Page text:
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Drop incorrect and obsolete concepts from ayurveda curriculum: Professor

Understanding biological basis of disease is essential for any physician, irrespective of stream: Kishor Patwardhan

G.S. Mudur New Delhi Published 11.07.22, 03:20 AM
Kishor Patwardhan

Kishor Patwardhan Twitter/@manojpandey66

An ayurveda professor from a top medical school has urged regulatory authorities to drop incorrect and obsolete concepts from the ayurveda curriculum and subject its principles to scientific scrutiny.

Some ayurveda practitioners and modern doctors have applauded the call for change from an “insider”.


Kishor Patwardhan, professor of physiology in the ayurveda faculty at the Institute of Medical Sciences, Banaras Hindu University, has said that ayurveda students deserve to be taught modern anatomy and physiology undiluted by inaccuracies from ancient ayurvedic texts.

“Understanding the biological basis of disease is essential for any physician, irrespective of the stream,” Patwardhan said in a reflective commentary, “Confessions of an ayurveda professor”, in the Indian Journal of Medical Ethics (IJME).

In the commentary, Patwardhan said he had himself for years, while teaching, attempted “laborious reinterpretation” of inaccurate content to legitimise ancient ayurveda literature alongside advances in modern physiology.

We assume that our texts are ever-relevant and irrefutable. Most of our research starts with the premise that these theories are true and unquestionable

Kishor Patwardhan

He said that among “the most disturbing” of such erroneous concepts was the idea in ancient ayurveda textbooks that semen was produced in the bone marrow and circulated throughout the body.

Patwardhan said that since modern medicine had established the reproductive tract as the source of semen, he had tried to reinterpret the word for bone marrow in ayurvedic literature and argue that ancient text writers had used the word broadly for other tissues as well.

Ayurveda texts also say that the liver and the spleen impart the red colour to blood. Using knowledge from modern physiology that the liver and the spleen help with the formation of red blood cells in embryonic life, Patwardhan said, it could be argued erroneously that they were important organs in blood formation in adult life. In reality, blood cells are produced in the bone marrow after birth.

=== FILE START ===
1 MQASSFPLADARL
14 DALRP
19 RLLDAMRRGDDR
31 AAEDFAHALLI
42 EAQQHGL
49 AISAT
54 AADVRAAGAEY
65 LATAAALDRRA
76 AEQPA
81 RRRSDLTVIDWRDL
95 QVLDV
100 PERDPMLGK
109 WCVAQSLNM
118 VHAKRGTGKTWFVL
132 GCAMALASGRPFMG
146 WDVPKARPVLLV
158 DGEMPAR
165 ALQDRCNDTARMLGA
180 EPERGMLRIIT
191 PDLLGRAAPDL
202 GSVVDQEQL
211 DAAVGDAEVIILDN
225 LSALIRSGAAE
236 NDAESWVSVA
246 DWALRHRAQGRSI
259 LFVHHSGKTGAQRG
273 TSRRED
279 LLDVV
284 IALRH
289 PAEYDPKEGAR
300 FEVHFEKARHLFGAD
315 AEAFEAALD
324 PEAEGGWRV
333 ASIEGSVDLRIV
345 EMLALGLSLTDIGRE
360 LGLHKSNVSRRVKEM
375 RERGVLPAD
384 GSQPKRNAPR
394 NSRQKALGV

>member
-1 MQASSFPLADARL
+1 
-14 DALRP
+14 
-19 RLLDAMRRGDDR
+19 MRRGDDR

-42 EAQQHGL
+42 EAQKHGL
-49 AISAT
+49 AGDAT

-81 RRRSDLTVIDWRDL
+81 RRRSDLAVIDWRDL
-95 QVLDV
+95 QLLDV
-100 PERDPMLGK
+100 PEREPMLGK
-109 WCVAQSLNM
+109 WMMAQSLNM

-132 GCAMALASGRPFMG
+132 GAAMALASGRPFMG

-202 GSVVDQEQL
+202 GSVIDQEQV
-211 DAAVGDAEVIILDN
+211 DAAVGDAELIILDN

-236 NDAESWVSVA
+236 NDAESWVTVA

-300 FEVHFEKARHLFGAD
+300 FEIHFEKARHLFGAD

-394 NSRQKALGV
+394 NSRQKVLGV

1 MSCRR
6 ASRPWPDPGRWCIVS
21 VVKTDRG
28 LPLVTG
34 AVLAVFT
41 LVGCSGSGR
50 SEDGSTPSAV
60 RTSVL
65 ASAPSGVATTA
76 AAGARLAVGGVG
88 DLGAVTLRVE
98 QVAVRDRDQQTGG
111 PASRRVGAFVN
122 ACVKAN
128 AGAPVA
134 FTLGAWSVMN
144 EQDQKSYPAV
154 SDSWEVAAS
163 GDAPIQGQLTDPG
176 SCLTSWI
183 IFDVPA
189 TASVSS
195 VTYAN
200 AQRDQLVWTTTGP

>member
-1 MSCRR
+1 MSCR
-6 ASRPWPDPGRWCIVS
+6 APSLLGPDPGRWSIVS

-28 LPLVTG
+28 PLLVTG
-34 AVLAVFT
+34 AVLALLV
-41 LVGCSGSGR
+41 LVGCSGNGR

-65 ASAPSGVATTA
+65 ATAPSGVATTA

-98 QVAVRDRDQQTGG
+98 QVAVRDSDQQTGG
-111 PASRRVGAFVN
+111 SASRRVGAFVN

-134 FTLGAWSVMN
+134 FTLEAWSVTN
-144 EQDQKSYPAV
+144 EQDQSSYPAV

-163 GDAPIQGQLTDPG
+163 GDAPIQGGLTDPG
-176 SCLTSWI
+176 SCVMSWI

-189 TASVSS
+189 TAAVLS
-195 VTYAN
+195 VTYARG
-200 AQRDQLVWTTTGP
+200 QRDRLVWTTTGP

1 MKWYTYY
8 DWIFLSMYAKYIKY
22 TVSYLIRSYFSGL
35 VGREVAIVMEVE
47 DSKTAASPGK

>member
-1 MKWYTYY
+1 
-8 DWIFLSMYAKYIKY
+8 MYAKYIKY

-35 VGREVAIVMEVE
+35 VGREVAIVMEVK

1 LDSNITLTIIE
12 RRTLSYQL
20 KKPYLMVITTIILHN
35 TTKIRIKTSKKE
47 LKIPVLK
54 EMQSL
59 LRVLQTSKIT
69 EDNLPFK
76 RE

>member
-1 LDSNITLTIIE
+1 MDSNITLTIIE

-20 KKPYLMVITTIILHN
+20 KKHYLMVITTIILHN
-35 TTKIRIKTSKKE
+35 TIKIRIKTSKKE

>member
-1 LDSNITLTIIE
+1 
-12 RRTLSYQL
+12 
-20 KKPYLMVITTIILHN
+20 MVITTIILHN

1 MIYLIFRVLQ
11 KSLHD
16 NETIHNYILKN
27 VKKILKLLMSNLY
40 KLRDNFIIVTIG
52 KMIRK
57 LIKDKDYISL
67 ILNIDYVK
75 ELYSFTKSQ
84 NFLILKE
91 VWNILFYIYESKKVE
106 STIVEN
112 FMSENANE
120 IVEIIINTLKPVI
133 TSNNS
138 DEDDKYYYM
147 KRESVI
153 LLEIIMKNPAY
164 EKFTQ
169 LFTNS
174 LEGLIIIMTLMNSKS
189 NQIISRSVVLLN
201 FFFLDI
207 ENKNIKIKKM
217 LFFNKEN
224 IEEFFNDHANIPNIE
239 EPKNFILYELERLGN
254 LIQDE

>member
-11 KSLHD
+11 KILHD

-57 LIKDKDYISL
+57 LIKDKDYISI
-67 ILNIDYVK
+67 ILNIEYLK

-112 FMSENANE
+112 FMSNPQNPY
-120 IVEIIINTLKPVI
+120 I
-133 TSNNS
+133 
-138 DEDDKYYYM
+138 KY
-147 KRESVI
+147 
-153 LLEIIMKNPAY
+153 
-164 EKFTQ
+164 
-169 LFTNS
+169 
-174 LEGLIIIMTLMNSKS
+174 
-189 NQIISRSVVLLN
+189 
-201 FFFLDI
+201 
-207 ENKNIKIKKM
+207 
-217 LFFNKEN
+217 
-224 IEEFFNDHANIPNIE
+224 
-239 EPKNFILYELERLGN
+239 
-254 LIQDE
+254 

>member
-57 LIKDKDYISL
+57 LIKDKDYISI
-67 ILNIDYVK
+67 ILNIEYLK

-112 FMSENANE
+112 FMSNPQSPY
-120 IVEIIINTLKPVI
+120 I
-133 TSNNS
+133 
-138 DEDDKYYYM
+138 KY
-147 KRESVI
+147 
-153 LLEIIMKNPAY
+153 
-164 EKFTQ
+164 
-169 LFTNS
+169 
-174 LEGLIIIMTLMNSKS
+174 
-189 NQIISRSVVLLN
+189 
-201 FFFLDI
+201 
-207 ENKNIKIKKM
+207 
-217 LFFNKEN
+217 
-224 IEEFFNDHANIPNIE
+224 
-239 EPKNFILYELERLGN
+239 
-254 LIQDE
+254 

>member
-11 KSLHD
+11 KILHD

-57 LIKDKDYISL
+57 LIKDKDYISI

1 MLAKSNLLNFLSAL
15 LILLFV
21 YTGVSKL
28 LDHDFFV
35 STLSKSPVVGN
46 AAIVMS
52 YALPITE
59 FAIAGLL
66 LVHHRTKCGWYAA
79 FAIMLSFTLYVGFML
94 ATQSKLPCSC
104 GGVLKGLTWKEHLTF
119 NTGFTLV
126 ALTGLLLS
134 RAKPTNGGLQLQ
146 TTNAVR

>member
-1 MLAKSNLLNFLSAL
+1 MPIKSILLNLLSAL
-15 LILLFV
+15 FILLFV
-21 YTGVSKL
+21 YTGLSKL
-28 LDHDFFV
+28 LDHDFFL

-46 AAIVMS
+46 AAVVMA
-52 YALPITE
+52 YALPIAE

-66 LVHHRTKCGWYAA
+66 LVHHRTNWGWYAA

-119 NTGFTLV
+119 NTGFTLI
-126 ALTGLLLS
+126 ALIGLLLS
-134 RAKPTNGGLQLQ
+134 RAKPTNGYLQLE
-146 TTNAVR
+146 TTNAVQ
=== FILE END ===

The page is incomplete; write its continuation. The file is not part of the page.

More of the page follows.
“We assume that our texts are ever-relevant and irrefutable. Most of our research starts with the premise that these theories are true and unquestionable,” Patwardhan wrote, proposing steps to identify the content in the existing ayurveda curriculum that can be “safely dropped”.

Some practitioners of ayurveda and modern medicine have described Patwardhan’s commentary as a much-needed appeal for changes to the current curriculum taught in ayurveda colleges. They say the regulatory authorities for traditional Indian medicine have so far resisted these changes.

Over 25,000 students graduate each year with BAMS (Bachelor of Ayurveda Medicine and Surgery) degrees from over 400 colleges across India. In several states, ayurveda graduates work alongside modern medicine practitioners, rendering health care in public and private facilities.

Ayurveda practitioners said that 60 per cent of the current ayurveda curriculum for physiology involved ayurveda concepts and the remaining 40 per cent drew on modern physiology. For anatomy, the split was 50-50.

“Mismatches in the syllabus could leave students bewildered. One lesson wrongly says that semen is produced in the bone marrow, another lesson says semen is produced in the reproductive tract,” said G.L. Krishna, an ayurveda practitioner in Bangalore who, too, has been calling for curriculum revisions.

Krishna said the resistance to change probably emerges from a belief in the “immortality” of ancient texts.

“It is encouraging that Dr Patwardhan has called for change,” Krishna told The Telegraph. Patwardhan has played a role in guiding curriculum development but has faced resistance from colleagues to initiating the changes he has sought. “If a dozen such senior faculty members do this, it’ll get the momentum it deserves,” Krishna said.

Sreenivasa Prasad Buduru, president of the board of ayurveda in the National Commission for Indian Systems of Medicine, the regulatory body overseeing traditional medicine, said moves to change the curriculum had already been initiated.

“It has started — we’ll do it in phases as new batches come in,” Buduru said.

Amar Jesani, a modern physician and IJME editor, said the journal had published Patwardhan’s commentary because “we saw great potential to initiate debate on the approach we should adopt towards ayurveda”.

“The Centre has accorded great importance to the traditional systems of medicine. Patwardhan has proposed a way to advance and further develop ayurveda, incorporating modern knowledge. Others may have alternative suggestions,” Jesani said.

Sunil Pandya, a neurosurgeon at Jaslok Hospital, Mumbai, said the commentary underlined that like students of modern medicine, ayurveda students deserved access to the latest scientific advances. Patwardhan’s approach should be adopted for all the ayurveda subjects, he said.

“While gold must be retained, dross must be discarded ruthlessly without allowing disabling sentiment to interfere,” Pandya wrote in the same journal last Sunday in a response to the commentary.

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